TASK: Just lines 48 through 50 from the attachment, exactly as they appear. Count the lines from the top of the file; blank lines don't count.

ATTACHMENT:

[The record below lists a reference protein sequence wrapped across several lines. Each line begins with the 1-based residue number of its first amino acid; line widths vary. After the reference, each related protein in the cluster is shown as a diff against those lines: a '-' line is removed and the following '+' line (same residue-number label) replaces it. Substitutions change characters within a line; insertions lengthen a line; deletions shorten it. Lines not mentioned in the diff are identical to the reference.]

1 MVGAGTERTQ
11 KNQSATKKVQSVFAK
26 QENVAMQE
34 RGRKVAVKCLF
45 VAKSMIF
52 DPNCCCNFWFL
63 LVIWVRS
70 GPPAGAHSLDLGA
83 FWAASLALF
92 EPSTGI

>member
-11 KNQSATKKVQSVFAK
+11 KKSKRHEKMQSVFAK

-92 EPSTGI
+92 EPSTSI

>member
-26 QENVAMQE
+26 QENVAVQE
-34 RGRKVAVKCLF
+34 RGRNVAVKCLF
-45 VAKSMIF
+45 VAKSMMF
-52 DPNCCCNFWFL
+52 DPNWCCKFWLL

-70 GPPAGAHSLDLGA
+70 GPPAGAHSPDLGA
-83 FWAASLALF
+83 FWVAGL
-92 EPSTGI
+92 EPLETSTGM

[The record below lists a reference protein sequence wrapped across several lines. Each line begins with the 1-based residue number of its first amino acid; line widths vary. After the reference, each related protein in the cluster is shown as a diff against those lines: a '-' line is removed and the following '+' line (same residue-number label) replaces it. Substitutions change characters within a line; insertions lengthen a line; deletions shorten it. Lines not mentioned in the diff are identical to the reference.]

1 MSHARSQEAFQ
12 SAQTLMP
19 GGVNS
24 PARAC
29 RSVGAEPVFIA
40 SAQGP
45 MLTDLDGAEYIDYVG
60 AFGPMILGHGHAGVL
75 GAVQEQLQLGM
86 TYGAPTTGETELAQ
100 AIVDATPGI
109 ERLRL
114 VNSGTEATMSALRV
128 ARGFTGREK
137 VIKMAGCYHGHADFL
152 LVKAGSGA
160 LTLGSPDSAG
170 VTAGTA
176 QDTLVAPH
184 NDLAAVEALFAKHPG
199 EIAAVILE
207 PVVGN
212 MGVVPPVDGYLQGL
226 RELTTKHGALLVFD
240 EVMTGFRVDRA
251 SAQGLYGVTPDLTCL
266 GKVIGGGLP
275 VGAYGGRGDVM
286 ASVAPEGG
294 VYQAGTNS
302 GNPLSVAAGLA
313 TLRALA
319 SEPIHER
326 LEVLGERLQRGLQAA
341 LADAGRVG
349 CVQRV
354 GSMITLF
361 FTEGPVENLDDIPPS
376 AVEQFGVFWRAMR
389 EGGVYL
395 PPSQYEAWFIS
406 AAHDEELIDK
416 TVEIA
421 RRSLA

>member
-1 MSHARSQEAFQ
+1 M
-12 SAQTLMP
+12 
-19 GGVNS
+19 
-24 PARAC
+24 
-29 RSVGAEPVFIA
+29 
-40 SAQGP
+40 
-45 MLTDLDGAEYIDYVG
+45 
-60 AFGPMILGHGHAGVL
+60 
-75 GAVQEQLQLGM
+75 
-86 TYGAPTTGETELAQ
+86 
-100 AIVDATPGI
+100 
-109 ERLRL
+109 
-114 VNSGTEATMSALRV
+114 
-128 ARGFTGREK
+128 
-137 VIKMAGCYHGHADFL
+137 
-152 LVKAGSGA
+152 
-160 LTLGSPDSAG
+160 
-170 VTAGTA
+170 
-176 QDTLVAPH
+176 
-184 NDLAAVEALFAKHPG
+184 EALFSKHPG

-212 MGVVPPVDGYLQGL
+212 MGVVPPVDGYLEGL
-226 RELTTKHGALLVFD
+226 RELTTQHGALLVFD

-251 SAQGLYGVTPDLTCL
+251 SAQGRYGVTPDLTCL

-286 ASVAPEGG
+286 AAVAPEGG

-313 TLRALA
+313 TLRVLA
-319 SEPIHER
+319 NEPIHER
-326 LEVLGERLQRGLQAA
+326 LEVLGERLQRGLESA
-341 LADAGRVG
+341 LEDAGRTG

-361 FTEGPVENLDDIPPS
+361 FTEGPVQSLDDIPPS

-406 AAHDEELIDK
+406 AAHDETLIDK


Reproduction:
152 LVKAGSGA
160 LTLGSPDSAG
170 VTAGTA